Set in always sunny Alaska, Al Pacino plays detective with Robin Williams playing semi-villain. Not my favorite Christopher Nolan movie. The plot was good but not well executed, the acting was alright, and the general layout didn't make me feel comfortable when watching it.
Jason R

Super Reviewer

October 11, 2010
Extremely tense, solid movie-making. Don't think it would have been a feather in Nolan's cap without Pacino, but definitely worth watching if you're a fan of the genre.
Albert K

Super Reviewer

September 18, 2010
Good psychological thriller... but doesn't get any deeper than that. Like always, Christopher Nolan's direction is always good. Al Pacino carries this movie.
Daniel Mumby
Daniel Mumby

Super Reviewer

July 31, 2010
?Conventional? is not a word we have come to associate with Christopher Nolan. It seems almost insulting to use the term around someone whose unique blend of blockbuster action and head-scrambling substance has made him one of the most exciting directors working today. This is especially true in an age where blockbusters are increasingly formulaic in both script and execution.

But whatever his subsequent triumphs, there?s no getting away from the fact that Insomnia is Nolan?s most ?conventional? film, insofar as it conforms to many of the archetypes and plot strands we have come to associate with the crime thriller. Those who viewed Memento repeatedly to marvel at its precocious originality may leave Insomnia feeling underwhelmed. But don?t despair: there is enough of Nolan?s magic in Insomnia to keep the experience fulfilling.

Look at it this way. If Memento was the left-field bolt from the blue which made the executives sit up and take notice, then Insomnia is the trial run to see whether Nolan could be trusted with bigger budgets. Giving him a foreign language film to remake is a very interesting choice, since American remakes of foreign films generally make more money than the originals while being inferior in quality. If Nolan could make a much-admired Norwegian film into an equally-admired American one, it would open up more possibilities (not least of which, the chance to do a Batman movie).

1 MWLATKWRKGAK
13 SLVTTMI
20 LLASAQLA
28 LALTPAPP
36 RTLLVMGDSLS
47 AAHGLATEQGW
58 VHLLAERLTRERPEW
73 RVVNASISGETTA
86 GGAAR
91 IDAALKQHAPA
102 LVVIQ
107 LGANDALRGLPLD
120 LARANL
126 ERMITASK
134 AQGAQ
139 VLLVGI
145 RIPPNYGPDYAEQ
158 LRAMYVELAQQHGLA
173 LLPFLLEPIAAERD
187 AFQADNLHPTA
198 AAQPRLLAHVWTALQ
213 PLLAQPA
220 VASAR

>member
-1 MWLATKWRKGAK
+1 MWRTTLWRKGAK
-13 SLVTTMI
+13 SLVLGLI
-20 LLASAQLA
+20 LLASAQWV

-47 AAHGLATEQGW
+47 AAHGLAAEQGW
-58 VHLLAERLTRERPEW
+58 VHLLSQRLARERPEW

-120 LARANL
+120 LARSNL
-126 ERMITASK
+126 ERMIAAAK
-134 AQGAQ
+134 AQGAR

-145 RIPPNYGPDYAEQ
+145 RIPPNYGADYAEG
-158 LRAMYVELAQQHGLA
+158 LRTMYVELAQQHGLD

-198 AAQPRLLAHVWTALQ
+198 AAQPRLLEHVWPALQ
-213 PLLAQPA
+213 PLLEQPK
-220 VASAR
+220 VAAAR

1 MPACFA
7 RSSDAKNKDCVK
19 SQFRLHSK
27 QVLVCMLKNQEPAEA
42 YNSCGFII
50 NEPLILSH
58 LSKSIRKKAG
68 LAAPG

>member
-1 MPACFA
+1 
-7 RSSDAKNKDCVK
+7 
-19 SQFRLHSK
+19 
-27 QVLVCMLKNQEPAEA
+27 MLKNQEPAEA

By relocating the story from Norway to Alaska, Insomnia has to take on certain characteristics of the classic American crime thrillers of recent years. Setting the story in a small fishing village in which very little happens hints back in some small way to Fargo: there is the same idea that ?a lot can happen in the middle of nowhere?, albeit without the quirky wit of the Coens. There are also a whole series of cop films which focus on policeman feeling out of their depth ? from John McClane in Die Hard to Agent Cooper in Twin Peaks, we?ve seen that story a hundred times before.

Because these conventions are hardwired into the script, there is a limit on how much invention and inversion Nolan can attempt on screen. The opening forty minutes, up until the shooting in the woods, are impressively shot but feel very generic, with the characters delivering lines you could almost repeat in your sleep. But from thereon in, Nolan?s creative decisions begin to pay off, starting with his decision to use old-fashioned visual effects. The log cabin sets look like they have stood there for decades, and the use of real fog makes the experience more involving. Compare the chase scene in the woods to the chase scene in The Fog remake, and it?s not hard to see which approach works and which doesn?t.

Both the original and the remake invert one of the key conventions of film noir, namely the visual emphasis on darkness and shadow to create suspense, threat or a safe hiding place for the characters. Here, in a place where the sun shines twenty-three hours a day, there is nowhere to hide, either from people or from the secrets one carries. The film is as much about the crime as it is about how individuals start to come apart at the seams when their normal patterns (like sleep) are disrupted.